Friday, September 01, 2006

Installing Mandriva 2006 Free Edition

Another screenshot time! As usual, I used my wife's Nokia 6600 camera phone for this. And as usual, I apologize for crappy pictures. Once I have the money to buy a decent digital camera, all would be better.

In the mean time.....

After the last Mandriva post, I decided to reinstall the Free Edition, document it, and use for future reference.

Let's move on.....

Before you could boot the CD, make sure you configure your BIOS to boot your CD-ROM/RW/R before your Hard Disk.

The screenshot below is my BIOS initializing (is that what you call it?). To access my BIOS, I have to hit the Delete Key. Other systems would require you to hit on F1 or Esc keys.

Once you're on the BIOS page, make sure you go to the Boot options.
Check your Boot Devices and the order they boot.
If you want your CD-ROM to boot first, highlight it then hit the negative/minus (-) positive/plus (+), or in my case the Page Up or Page Down keys on your keyboard.
Whatever you do, make sure you place the CD-ROM above the "Primary" Hard Drive.

Of course you have to save your configuration.

Once the Mandriva 2006 Free Edition CD 1 has booted up, you will see this screen.
Just hit the Enter key to start installing Mandriva

This screen indicates that the Mandriva installer is initializing. You'll the the progress bar at the bottom move to the right.

Now this is the first option the installer would let you choose.

By the way, this is the progress indicator that'll be on the left pane of you screen.
This would show you how many more steps you have to go through before rebooting to your new OS.
This pane would be your companion while installing Mandriva
So let's move on, the Language Choice options. I selected English (American) for this.

This is the License Agreement. It's like the EULA (End User License Agreement) in Windows but without the "you are renting Windows XP" clause.

After reading the License Agreement, make sure you select "Accept" before hitting the Next button.

Security options. This is the basic firewall and file/directory permission configuration.

I personally selected Standard. Why? Hehehehe! Because I won't need a High or Paranoid settings.

Here's the DrakX Partitioning Wizard.
I don't want Mandriva to take over my Hard Disk nor use the free space.
I'm a control freak, so I chose Custom Disk Partitioning, besides, I already deleted some partitions.

It's now time for DiskDrake.

I selected a blank partition (it's in white color) then clicked on the Create button at the bottom.

Then this the configuration. You could resize that partition, select a filesystem, and select a mount point.

Once that's done, click on the Next button.
I really don't understand what this is for. But I guess it's for other apps in the CD, but this is useless 'coz you won't know anyway what's inside the cd.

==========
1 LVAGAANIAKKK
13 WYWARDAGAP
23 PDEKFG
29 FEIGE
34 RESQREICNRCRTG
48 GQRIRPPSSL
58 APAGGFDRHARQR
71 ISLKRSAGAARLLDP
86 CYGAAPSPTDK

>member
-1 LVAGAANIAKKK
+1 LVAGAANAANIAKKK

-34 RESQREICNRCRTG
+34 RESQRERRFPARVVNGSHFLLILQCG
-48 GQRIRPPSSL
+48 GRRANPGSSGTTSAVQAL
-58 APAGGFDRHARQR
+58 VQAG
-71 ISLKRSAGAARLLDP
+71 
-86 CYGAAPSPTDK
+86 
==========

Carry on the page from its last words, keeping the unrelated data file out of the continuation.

Next up would be addition source of updates (don't know what they call it) but in Debian, it's like the sources.list.

I didn't select HTTP or FTP since I like to know what apps (and it's versions) got installed by default.
Besides, I'm worried that Mandriva would tied up my bandwidth by downloading hundreds of megs of updates.

Package Group Selection

Close up of what packages are available.

Personal Preference: I installed everything listed under Workstation.
Hey, I'm a businessman, I'd rather use applications I use on a daily basis.

I love to use and experiment with different servers. But unfortunately, I'm behind a NAT (ISP Requirement) to save costs on acquiring IP Addresses.

So there it is, installing Mandriva on my PC. And while waiting for the installer to finish, I'm presented with this, er, images and advantages of using Mandriva.

Like this image, Developer Tools for Linux from Intel? Never heard of it. Hey, isn't it that Intel teamed up with Microsoft in developing Hardware-based security so that Microsoft could easily enforce DRM and Trusted Computing? Yeah! I really doubt this!

After copying the files to your Hard Disk,

This is now a chance for you to create you user account.
You could also create multiple user accounts here.

And of course, you could use the Autologin feature of Mandriva (actually it's available on all distros using KDE).

Bootloader installation

If you have an HP printer connected on your USB port, Mandriva would also auto-configure that for you, if you like it.

Another "Configuring your PC" progress bar.

And this is the Summary page, of course, you could still change your preferences here.
This is where I chose GRUB over LiLo

Once you click on the Next button, Mandriva would try to update your PC, this is the reason why I didn't want to add HTTP or FTP a while ago.

Congratulations page! You could now reboot your PC after taking out the Mandriva CD's.

I love using GRUB 'coz that's my first bootloader in Linux. Besides, it's much easier to configure.

Once Mandriva booted up, I was a bit surprised to see this since I didn't encounter this survey on my first install.

I tried answering it.

It's just a survey anyway.

This is where I messed up. After I selected "No, thanks" and hit Next, it didn't finish the survey, instead, it booted back to normal.